Car Ai - Calculate max corner speed

I have been working on a simple arcade racing ai, but the problem I have is cornering.
Before each corner is a simple waypoint telling the car the angle of the corner.
After receiving that info from the waypoint, the car will then start to turn.
Problem with this is that the car doens’t know if he has to accelerate or brake to clear the corner.

I was hoping there would be a way to make a circle based on the car’s speed and turnrate, and use that circle to see if he would go off track or not.
I’m sorry if I am being unclear about things, I’m not English so I don’t know how to explain it very well.

edit: I have followed a tutorial that uses a waypoint system… but that didn’t work. I download the completed version of the tutorial and it had alot of bugs

See image below:

This is what I currently have. the car can now determine his trajectory with the following formula:
r = vt / 2pi (radius = speed * time to turn full cirkel / 2*pi)

Now I just need to find a way to do a circular raycast…
The idea behind this is that if the raycast will hit rectangle 1 or 2, the car will know that it is going off track.
I have tried Physics.OverlapSphere for this, but that function returns all colliders within that range, and I just want the colliders on the edge of the cirkel.

After having made this progress so-far, I don’t want to use a waypoint system, because I think if I can make this work I could make the ai much more advanced than a waypoint system in terms of overtaking, and smarter use of braking and acceleration before/during corners.

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Bonjour, your English is great

I really think you should try what I explain in the other post :slight_smile:

But, the way to do what you’re asking is fortunately very easy … .just like this …

just cast rays down, where the yellow Xs are … you see ?

Simply start where the car is, and go forward (say 5 or 10 degrees at a time) around the imaginary circle.

You need only go say 100 degrees, and you are done, you can then drive.

Do not hesitate to ask any further questions !!!

You asked:

“However do I have to determine to position of the yellow Xs?”

Of course, it’s only one line of code. Just use Mathf (see doco) for sine, cosine, etc.

An even better way to do it:

just make a “calculation” mechanism (ie, an empty game object) and sit it at the center of the circle.

Have a marker (“mmm”) that sticks out the correct distance. Simply rotate this “calculation” object, by ten degrees at a time.

Just shoot from “mmm” - it saves you doing the high-school math!

You asked:

:The solution I just thought of was instantiating a gameobject at the center of the red circle and having a cube rotating around the gameobject with the radius as the distance to see if the cube would detect a collision. However if I could get your solution to work, then it would be better for the performance:"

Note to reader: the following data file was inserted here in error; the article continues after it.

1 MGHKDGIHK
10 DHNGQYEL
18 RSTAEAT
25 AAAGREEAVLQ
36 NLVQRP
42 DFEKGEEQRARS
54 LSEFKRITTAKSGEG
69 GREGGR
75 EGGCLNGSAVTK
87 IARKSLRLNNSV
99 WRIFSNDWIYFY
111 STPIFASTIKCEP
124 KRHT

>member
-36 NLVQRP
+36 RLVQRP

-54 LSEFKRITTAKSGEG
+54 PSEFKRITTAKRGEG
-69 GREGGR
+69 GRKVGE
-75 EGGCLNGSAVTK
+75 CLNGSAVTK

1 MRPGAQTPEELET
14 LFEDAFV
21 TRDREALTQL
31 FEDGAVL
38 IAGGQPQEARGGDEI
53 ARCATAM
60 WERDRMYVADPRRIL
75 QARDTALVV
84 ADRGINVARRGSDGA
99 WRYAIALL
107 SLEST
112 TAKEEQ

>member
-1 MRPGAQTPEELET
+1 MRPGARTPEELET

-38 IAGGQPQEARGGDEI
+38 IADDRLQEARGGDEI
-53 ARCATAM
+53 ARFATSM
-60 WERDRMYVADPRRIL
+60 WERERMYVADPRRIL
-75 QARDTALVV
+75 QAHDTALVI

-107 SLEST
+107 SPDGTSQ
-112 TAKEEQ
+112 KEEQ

You are truly thinking like a game programmer. Your life is set! :slight_smile:

there are problems with that idea, it takes time! You have to swing it around!!!

Regarding the raycasts, you can do a few zillion of them all inside one frame you know?

Note too that you can be a smart-arse with a “hoop” that is on an ANGLE … move it down, and the POINT of contact is like the exact first point if moving around, you know?

If you were going to do your “swinging invisible tester” … do not forget too that …

YOU COULD SIMPLY MOVE THE CAR !!! heh! it is everyday ion game engines that you take an invisible version of an actor, and you “move it ahead” to see what it can do. You know?

(For this, you must learn about the LAYERS system in Unity3D … you know it? it’s great, read up)

But these things are not relevant here…

I would perhaps, suggest, encourage you to do “ray casting along a possible path” as it is an extremely common technique, it is everyday.

(Do not forget, it may not be the red circle … God knows, you may be trying a future path in a straight line, or all sorts of things … ideally, you construct yourself a little OO object that will be useful to you generally !!!)

Note that you might have to try four or five attempted radii, each with a few raycasts … it will take you maybe 30 raycasts … you will do a kind of “binary search” through the space back and fore to find a nice path, I guess.

One small point: “it would be better for the performance”… not true, PjhysX is incredibly efficient AND it’s always very hard IMO to guess what will be faster. Often it is counter intuitive. It could be that what we mention “swing a cat” is much quicker than what we mention “ten yellow shots” - it is really hard to say. Based on experience both are “absolutely no problem” – just go right ahead and do not think one atom about performance at this point,

Hope it helps in some way

Sol one day someone will say my drawings are good, I still wait … :slight_smile:

PS you know this right: on the track you have drawn…

You could PRECALCULATE, like today, now, the solution for say 10 entry positions across, at 5 angles each, at 5 speeds each, you generate a space of maybe 1000 solutions. (so for each one it tells you “brake this much” or whatever), store it in some data.

So, this is definitely an approach you see being used. At run time (drive time?) just look up the closest and use it.

of course, it is more fun to have a car that works itself :slight_smile: